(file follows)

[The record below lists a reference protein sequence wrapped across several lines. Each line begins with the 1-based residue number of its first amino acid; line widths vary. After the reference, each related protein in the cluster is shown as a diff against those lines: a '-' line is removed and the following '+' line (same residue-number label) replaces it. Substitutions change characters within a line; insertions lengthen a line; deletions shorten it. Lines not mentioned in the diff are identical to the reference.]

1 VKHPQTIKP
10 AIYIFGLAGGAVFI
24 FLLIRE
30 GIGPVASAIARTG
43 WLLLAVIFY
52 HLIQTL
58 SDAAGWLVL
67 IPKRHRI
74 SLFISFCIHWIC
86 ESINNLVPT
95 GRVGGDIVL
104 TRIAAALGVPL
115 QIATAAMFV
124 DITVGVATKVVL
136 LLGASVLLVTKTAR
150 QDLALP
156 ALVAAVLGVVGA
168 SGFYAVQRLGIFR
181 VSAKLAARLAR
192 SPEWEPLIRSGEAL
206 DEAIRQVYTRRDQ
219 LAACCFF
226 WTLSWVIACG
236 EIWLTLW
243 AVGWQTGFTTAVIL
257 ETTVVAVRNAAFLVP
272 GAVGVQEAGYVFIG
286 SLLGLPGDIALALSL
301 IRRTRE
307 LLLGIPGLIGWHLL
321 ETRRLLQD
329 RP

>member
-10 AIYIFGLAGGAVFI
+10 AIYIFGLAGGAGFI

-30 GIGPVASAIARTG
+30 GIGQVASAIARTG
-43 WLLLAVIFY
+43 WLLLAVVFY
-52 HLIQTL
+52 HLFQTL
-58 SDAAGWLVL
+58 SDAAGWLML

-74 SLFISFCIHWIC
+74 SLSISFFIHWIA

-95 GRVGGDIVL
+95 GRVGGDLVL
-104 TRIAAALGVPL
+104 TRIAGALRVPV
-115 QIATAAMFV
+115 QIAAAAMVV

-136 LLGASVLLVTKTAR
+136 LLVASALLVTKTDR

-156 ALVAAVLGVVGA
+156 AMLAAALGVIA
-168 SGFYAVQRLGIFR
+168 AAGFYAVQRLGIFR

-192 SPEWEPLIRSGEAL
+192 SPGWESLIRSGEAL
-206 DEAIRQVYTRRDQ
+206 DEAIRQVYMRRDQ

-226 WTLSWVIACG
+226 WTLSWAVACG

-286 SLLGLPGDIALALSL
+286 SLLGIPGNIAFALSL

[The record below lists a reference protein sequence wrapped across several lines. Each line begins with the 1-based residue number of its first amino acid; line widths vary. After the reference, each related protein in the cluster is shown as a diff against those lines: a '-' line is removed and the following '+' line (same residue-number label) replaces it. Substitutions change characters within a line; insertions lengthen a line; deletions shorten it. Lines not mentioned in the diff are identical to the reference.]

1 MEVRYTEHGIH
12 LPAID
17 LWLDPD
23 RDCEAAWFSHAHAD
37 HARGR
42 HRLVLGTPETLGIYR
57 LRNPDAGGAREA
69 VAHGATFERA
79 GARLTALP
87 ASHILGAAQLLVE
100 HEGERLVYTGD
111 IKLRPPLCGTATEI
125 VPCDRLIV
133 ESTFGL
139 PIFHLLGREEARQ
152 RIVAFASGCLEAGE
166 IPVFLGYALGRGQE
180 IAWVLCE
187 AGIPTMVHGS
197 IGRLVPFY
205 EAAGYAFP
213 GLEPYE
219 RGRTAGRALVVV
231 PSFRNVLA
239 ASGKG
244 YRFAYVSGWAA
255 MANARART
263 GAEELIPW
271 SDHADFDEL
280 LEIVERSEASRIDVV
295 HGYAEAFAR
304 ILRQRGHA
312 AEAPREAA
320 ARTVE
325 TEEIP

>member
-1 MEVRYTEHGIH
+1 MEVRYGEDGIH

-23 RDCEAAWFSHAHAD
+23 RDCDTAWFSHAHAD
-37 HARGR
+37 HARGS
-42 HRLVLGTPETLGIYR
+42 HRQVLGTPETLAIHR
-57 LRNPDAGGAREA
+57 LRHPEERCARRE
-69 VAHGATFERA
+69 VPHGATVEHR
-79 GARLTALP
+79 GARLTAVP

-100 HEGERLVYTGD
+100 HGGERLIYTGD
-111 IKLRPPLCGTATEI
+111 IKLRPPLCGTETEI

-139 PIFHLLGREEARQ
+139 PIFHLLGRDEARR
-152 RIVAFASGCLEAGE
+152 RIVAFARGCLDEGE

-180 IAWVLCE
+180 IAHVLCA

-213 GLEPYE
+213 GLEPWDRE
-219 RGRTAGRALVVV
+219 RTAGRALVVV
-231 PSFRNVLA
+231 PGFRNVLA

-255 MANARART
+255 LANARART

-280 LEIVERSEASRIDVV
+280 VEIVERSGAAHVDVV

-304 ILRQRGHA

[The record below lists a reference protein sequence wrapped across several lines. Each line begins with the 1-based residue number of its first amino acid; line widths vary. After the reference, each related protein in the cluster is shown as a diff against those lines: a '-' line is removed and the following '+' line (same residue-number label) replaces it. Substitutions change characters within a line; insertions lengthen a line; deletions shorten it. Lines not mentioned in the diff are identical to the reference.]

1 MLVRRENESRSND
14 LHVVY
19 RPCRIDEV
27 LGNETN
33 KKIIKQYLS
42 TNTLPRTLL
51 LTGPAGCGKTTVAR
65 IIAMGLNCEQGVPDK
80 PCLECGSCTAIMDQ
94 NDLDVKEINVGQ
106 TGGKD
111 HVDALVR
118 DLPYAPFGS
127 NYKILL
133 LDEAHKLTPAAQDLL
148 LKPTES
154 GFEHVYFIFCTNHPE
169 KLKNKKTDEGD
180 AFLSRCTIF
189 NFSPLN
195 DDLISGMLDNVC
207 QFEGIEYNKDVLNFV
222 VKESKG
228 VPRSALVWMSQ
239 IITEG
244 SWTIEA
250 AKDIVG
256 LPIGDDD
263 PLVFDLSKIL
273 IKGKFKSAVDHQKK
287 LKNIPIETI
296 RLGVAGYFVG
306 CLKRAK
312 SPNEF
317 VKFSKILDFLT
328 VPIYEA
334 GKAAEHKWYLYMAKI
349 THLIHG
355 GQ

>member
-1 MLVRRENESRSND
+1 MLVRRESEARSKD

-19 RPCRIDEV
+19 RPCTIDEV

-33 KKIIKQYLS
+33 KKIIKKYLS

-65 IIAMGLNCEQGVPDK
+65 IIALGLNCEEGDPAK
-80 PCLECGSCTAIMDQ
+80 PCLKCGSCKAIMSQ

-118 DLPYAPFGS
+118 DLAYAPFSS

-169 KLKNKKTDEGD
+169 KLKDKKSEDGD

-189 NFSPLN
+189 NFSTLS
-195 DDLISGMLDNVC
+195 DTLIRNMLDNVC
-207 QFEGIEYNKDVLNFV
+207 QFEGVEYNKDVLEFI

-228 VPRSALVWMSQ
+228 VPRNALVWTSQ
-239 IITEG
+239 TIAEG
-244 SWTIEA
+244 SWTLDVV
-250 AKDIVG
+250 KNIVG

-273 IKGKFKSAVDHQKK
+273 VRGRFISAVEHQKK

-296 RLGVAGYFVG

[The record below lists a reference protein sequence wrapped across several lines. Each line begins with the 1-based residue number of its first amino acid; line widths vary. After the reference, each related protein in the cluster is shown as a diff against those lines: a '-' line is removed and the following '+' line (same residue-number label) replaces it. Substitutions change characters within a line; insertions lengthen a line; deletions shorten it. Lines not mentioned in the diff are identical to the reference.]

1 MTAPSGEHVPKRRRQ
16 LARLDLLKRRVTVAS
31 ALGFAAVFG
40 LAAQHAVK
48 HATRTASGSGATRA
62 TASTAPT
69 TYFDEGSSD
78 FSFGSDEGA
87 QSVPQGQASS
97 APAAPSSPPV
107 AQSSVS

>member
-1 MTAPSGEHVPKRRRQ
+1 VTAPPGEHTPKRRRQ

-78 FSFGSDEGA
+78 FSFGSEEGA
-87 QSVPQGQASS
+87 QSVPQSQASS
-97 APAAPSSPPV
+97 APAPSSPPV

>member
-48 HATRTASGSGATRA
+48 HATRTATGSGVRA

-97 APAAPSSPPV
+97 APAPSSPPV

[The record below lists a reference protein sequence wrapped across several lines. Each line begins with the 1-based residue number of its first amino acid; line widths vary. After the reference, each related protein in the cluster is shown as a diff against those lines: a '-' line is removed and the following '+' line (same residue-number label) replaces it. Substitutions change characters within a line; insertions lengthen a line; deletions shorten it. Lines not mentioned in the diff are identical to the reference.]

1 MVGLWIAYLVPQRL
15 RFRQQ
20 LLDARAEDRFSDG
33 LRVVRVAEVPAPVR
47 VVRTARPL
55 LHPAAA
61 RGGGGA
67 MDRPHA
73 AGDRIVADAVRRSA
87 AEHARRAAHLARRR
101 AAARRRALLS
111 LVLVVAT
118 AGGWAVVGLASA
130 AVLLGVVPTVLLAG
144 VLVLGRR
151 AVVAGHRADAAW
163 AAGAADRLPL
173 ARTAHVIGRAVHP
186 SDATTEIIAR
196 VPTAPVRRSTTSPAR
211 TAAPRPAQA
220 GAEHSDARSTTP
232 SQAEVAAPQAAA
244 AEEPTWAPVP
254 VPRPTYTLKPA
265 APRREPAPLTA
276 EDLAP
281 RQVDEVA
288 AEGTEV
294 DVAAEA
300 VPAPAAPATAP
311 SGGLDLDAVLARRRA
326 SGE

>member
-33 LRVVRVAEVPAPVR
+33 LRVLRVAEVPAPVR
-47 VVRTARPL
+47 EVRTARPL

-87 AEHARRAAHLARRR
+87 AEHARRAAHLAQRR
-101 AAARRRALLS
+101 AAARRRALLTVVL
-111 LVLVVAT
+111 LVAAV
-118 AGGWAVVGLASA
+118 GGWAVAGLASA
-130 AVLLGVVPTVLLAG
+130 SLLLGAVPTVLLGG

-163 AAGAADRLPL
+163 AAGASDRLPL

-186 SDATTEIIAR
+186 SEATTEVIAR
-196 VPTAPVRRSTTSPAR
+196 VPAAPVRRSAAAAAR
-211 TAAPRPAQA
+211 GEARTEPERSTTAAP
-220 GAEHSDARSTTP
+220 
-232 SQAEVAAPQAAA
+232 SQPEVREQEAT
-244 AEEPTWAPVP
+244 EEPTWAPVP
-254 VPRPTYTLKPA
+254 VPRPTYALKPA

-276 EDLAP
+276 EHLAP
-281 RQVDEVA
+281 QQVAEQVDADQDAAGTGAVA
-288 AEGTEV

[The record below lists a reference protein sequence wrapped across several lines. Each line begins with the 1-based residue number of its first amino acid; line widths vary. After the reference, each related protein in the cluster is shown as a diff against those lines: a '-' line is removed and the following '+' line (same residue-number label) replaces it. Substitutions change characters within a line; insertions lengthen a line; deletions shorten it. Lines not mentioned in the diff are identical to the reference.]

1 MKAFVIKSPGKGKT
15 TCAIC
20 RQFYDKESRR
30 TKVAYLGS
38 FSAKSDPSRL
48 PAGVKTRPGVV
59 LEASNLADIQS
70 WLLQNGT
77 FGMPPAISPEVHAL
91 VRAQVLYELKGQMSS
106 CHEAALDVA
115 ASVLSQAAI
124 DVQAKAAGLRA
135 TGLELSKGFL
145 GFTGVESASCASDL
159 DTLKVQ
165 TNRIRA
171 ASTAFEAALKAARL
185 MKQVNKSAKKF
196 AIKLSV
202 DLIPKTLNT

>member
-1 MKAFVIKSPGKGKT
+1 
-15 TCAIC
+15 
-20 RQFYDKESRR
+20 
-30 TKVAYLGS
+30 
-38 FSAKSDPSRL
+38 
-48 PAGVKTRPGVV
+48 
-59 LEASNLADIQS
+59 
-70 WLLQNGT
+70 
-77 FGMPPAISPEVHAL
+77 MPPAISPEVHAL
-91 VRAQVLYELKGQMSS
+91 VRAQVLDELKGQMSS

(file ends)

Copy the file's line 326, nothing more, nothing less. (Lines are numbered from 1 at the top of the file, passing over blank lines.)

185 MKQVNKSAKKF